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Black Spots On Brussels Sprouts – What Are They? Safe to Eat?

When we moved to the suburbs after a decade in the city, I was super excited to finally grow my own vegetable patch in the backyard. I had always dreamed of cultivating my own tomatoes, lettuce, cucumbers, and Brussels sprouts.

Having set up my garden, I planted the seeds, waited patiently as the leaves developed and, finally, the Brussels sprouts were almost ready for harvest. Then disaster struck! Black spots on the Brussels sprouts! What were they and could I still eat my Brussels sprouts?

I headed to the local vegetable market where I usually buy my fresh produce to ask the local farmers some questions, and the answers were encouraging. So if you’ve ever struggled with black-spotted Brussels sprouts, read on.

Black Spots on Brussels Sprouts? – What Are They? Safe to Eat?

Black spots may show up on Brussels sprouts as a result of several factors. Firstly, your sprouts may have developed a fungal infection, bacterial infection, or mold, which can lead to black spots forming on the whole plant, the sprouts, and even the leaves. When the spots are mold growths, the whole Brussels ssprout should be discarded. Fungi can be removed by trimming the exterior leaves, but with bacterial infection and rot, the damage is often too severe for the plant to be safe for human consumption.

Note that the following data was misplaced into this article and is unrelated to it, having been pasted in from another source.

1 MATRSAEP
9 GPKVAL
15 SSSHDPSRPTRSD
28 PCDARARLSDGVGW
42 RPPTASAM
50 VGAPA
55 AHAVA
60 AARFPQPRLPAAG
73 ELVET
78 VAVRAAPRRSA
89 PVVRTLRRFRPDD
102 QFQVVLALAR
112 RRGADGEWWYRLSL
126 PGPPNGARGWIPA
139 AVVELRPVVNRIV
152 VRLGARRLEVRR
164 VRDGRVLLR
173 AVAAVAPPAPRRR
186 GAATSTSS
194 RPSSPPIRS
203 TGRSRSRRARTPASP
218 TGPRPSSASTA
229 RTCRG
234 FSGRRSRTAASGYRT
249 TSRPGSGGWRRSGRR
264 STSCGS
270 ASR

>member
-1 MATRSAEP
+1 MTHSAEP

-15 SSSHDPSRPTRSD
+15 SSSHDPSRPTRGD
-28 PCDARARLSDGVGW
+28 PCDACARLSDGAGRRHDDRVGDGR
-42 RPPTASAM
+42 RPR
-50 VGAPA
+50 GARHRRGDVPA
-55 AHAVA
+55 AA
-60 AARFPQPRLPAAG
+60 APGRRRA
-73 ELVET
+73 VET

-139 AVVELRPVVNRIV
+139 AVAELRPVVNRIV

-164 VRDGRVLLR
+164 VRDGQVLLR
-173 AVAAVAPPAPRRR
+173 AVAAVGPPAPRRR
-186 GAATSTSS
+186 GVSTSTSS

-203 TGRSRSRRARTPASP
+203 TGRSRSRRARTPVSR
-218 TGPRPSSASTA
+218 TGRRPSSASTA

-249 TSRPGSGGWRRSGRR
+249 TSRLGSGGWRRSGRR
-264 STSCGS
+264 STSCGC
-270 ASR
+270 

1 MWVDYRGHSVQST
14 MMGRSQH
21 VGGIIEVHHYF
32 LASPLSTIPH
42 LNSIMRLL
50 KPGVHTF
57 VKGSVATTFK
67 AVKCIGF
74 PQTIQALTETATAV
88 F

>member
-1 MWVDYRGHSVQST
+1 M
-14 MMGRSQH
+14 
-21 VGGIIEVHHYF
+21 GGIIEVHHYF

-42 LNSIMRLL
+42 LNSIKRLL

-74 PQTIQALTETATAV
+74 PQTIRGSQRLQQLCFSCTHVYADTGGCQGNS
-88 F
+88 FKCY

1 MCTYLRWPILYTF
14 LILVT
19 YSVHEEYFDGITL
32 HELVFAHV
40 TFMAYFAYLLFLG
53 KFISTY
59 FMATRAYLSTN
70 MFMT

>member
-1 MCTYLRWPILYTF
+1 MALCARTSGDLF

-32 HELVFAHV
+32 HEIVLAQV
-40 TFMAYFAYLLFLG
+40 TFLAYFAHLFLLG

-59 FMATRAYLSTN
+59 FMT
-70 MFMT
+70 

Black Spots On Brussel Sprouts
Black Spots On Brussels Sprouts

6 Causes of Black Spots on Brussels Sprouts

There are several causes of black spots showing up on your Brussels sprouts, and depending on what caused the spots, you may still be able to eat the plant, if you act quickly.

1. Ring Spot

Your Brussels sprouts plant may have contracted a fungal infection of the disease causing mycosphaerella brassicicola, which creates blackish colored spots all over the plant leaves.

These spots are a dark gray-black color, and inside the spot, there are darker black specks. In some cases, if left untreated, the spots may show on the sprouts themselves.

Spray your vegetables once a week with a copper sulfide anti-fungal spray to alleviate the symptoms and control fungal reproduction by killing off colonies of fungi.

The following season, plant a different vegetable in the spot where the Brussels sprouts were, moving the new Brussels sprout crop to a different vegetable bed. Most Brassic-specific fungi don’t affect other vegetables.

Spraying with a copper sulfide antifungal spray controls fungal reproduction in your Brussels sprouts plant.
Spraying with a copper sulfide anti-fungal spray controls fungal reproduction in your Brussels sprouts plant.

2. Mold and Mildew

While mold and mildew aren’t the same, they have similar characteristics (even if they don’t look the same). Mold usually shows as dark black spots, while mildew shows up as a fluffy white coating. Either of these will eventually cause massive rot and plant death.